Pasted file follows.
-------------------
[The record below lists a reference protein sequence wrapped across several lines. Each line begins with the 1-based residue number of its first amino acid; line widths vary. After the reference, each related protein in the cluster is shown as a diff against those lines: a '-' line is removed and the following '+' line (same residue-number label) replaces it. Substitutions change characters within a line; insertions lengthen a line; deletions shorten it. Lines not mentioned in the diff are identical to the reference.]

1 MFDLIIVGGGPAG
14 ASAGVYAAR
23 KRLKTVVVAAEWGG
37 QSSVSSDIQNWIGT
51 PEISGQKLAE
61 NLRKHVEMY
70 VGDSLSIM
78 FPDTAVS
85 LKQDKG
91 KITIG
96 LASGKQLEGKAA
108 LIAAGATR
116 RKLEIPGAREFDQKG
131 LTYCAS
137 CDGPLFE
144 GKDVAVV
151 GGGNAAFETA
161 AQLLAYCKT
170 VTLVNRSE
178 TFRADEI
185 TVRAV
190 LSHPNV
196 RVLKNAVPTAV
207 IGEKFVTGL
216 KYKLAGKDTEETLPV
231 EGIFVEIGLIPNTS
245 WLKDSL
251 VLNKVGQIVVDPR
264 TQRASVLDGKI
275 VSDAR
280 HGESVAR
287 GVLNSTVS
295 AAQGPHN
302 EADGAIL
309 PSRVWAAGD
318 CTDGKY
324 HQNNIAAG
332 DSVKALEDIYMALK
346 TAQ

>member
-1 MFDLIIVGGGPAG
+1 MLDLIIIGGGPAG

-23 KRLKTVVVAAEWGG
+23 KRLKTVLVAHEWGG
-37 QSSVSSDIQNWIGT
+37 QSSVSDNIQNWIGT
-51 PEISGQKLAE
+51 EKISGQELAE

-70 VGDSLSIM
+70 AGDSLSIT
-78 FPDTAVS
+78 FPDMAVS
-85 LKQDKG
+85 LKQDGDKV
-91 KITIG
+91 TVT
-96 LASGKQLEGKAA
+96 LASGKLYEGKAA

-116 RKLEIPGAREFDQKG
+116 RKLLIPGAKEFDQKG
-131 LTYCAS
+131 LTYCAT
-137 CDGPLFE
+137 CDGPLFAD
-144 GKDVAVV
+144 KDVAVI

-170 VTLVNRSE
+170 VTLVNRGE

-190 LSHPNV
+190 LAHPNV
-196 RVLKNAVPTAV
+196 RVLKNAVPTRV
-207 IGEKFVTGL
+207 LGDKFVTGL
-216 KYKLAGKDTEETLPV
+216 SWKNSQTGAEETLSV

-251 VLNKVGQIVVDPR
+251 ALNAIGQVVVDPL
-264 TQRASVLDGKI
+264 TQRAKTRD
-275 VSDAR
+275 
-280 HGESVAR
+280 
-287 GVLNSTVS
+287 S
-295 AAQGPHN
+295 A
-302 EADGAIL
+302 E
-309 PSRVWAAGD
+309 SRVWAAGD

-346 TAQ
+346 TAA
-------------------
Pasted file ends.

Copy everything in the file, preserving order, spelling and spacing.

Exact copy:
[The record below lists a reference protein sequence wrapped across several lines. Each line begins with the 1-based residue number of its first amino acid; line widths vary. After the reference, each related protein in the cluster is shown as a diff against those lines: a '-' line is removed and the following '+' line (same residue-number label) replaces it. Substitutions change characters within a line; insertions lengthen a line; deletions shorten it. Lines not mentioned in the diff are identical to the reference.]

1 MFDLIIVGGGPAG
14 ASAGVYAAR
23 KRLKTVVVAAEWGG
37 QSSVSSDIQNWIGT
51 PEISGQKLAE
61 NLRKHVEMY
70 VGDSLSIM
78 FPDTAVS
85 LKQDKG
91 KITIG
96 LASGKQLEGKAA
108 LIAAGATR
116 RKLEIPGAREFDQKG
131 LTYCAS
137 CDGPLFE
144 GKDVAVV
151 GGGNAAFETA
161 AQLLAYCKT
170 VTLVNRSE
178 TFRADEI
185 TVRAV
190 LSHPNV
196 RVLKNAVPTAV
207 IGEKFVTGL
216 KYKLAGKDTEETLPV
231 EGIFVEIGLIPNTS
245 WLKDSL
251 VLNKVGQIVVDPR
264 TQRASVLDGKI
275 VSDAR
280 HGESVAR
287 GVLNSTVS
295 AAQGPHN
302 EADGAIL
309 PSRVWAAGD
318 CTDGKY
324 HQNNIAAG
332 DSVKALEDIYMALK
346 TAQ

>member
-1 MFDLIIVGGGPAG
+1 MLDLIIIGGGPAG

-23 KRLKTVVVAAEWGG
+23 KRLKTVLVAHEWGG
-37 QSSVSSDIQNWIGT
+37 QSSVSDNIQNWIGT
-51 PEISGQKLAE
+51 EKISGQELAE

-70 VGDSLSIM
+70 AGDSLSIT
-78 FPDTAVS
+78 FPDMAVS
-85 LKQDKG
+85 LKQDGDKV
-91 KITIG
+91 TVT
-96 LASGKQLEGKAA
+96 LASGKLYEGKAA

-116 RKLEIPGAREFDQKG
+116 RKLLIPGAKEFDQKG
-131 LTYCAS
+131 LTYCAT
-137 CDGPLFE
+137 CDGPLFAD
-144 GKDVAVV
+144 KDVAVI

-170 VTLVNRSE
+170 VTLVNRGE

-190 LSHPNV
+190 LAHPNV
-196 RVLKNAVPTAV
+196 RVLKNAVPTRV
-207 IGEKFVTGL
+207 LGDKFVTGL
-216 KYKLAGKDTEETLPV
+216 SWKNSQTGAEETLSV

-251 VLNKVGQIVVDPR
+251 ALNAIGQVVVDPL
-264 TQRASVLDGKI
+264 TQRAKTRD
-275 VSDAR
+275 
-280 HGESVAR
+280 
-287 GVLNSTVS
+287 S
-295 AAQGPHN
+295 A
-302 EADGAIL
+302 E
-309 PSRVWAAGD
+309 SRVWAAGD

-346 TAQ
+346 TAA